This is a powerful and extremely vivid story about the plight of the Syrian Kurds. Seen through the eyes of 13-year-old Dilly, we follow her journey from living in a warm and loving family group with seven brothers and sisters to becoming a refugee as the ‘black plague’ of ‘ratmen’ as Dilly calls the ISIS fighters sweep across Sryria leaving devastation in their wake. The author was inspired to write the book after witnessing the huge numbers of refugees on the Turkish/Syrian borders and hearing their stories
The story opens with a shocking scene – Dilly thinks she has just witnessed her toddler sister’s Hira’s beheading. Her father and five brothers are away fighting in the Kurdish army and her mother and Dilly’s other sister Elif were last seen being taken away in a truck. One of the villagers, Rehana, one of a band of female warriors looks after Dilly and promises to help her find her family. They are all in this together. She suggests that Dilly writes about what is happening in a diary and sitting under a pomegranate tree – the sweetness of the fruit reminding Dilly of her family and the bitterness the arrival of the ratmen – she begins to write. Through the pages of Dilly’s diary we see her hopes and fears tempered with courage and determination and a fierce longing to re-unite her family.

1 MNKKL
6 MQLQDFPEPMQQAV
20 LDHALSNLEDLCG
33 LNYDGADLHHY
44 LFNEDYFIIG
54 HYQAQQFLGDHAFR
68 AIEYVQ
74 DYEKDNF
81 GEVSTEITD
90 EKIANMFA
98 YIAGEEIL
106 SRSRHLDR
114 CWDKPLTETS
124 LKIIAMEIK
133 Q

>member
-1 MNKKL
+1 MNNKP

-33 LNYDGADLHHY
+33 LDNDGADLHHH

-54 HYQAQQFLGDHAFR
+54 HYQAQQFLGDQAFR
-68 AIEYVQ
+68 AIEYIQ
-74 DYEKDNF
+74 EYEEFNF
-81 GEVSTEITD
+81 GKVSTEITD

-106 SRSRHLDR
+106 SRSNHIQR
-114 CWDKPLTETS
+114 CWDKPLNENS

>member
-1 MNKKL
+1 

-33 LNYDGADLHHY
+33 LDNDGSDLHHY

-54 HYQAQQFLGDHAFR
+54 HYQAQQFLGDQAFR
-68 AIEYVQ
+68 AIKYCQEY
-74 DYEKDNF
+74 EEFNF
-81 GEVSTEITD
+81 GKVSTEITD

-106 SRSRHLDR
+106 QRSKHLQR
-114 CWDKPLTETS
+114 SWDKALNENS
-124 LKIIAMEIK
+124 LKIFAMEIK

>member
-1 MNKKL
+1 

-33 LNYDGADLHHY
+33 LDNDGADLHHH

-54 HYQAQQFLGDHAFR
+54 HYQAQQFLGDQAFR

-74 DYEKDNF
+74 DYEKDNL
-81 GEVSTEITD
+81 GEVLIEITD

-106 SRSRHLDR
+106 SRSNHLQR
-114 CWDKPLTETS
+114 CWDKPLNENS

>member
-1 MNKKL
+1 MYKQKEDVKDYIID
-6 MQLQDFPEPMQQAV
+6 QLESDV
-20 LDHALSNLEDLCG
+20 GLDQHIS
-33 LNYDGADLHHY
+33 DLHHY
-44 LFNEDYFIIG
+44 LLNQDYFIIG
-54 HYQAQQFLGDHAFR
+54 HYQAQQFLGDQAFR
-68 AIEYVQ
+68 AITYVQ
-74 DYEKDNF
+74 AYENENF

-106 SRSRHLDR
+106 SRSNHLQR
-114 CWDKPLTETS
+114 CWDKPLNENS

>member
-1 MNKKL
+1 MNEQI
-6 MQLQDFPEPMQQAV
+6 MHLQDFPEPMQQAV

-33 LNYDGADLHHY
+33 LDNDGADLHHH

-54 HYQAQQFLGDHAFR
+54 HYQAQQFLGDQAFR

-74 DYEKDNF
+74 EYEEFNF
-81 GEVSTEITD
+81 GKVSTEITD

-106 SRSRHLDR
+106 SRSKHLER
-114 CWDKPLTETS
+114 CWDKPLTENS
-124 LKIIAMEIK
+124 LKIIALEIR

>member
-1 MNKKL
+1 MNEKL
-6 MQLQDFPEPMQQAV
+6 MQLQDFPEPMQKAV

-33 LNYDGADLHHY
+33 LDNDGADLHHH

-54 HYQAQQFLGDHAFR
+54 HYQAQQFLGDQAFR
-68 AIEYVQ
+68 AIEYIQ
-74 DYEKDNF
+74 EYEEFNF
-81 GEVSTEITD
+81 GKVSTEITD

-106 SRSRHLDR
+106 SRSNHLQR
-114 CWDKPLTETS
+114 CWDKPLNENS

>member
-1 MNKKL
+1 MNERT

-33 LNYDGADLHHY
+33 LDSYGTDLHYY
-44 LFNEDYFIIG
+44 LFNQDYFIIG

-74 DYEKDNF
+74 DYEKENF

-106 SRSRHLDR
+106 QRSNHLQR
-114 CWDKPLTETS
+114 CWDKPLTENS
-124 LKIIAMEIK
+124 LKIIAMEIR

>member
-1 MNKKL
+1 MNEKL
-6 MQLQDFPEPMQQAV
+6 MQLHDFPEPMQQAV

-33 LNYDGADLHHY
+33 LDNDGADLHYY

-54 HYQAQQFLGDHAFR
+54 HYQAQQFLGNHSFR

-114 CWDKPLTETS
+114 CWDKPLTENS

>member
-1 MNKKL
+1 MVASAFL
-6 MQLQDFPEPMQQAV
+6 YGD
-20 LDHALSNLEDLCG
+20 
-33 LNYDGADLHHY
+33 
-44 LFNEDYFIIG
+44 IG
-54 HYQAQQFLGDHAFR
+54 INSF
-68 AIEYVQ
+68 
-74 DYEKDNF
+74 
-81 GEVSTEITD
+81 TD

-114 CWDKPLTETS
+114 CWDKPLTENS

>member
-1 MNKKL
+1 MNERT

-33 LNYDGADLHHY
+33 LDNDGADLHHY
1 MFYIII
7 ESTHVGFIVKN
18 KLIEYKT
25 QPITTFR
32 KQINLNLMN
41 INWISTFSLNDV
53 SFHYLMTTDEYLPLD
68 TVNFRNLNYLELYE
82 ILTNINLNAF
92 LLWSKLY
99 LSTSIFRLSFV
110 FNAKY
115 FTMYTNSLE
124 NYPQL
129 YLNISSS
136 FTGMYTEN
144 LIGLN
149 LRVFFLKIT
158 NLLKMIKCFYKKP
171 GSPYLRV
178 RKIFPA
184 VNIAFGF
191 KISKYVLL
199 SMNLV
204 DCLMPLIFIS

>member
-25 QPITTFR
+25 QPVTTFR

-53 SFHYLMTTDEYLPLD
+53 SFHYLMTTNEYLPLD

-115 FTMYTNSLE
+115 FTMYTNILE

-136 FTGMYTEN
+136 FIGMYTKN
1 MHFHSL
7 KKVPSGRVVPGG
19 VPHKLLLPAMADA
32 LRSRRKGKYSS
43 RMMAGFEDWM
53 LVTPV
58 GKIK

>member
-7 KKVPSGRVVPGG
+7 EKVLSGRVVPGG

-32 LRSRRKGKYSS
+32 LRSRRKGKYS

Interspersed between the horrors of flight and survival we catch glimpse of her life before the crisis living in rural village community with a pack of loyal dogs whom are very much part of the family. When Dilly and her mother and sisters have to leave the dogs behind when they are forced to flee their village they are heartbroken. Some US soldiers tell Dilly they know her father and brothers are alive but in prison and tell her about their bravery in battle. After an airstrike Rehana takes Dilly to safety across a minefield over the border into Turkey and Dilly hears more good news that her little sisters have been spotted walking in the direction of their home. But they are walking straight into danger so Dilly hatchers a daring plan to bring them to safety. The rescue is terrifying and extraordinarily brave but by the end of the story Dilly has her family almost all back.
The tale is beautifully written in a direct and striking way and is very moving; you get a real sense of how ordinary people’s lives are affected. The horrors are not sugar-coated yet the solidarity and strength of the family bonds of the Kurdish people and their warmth and courage shine through. This is an important book and should be in every secondary school library.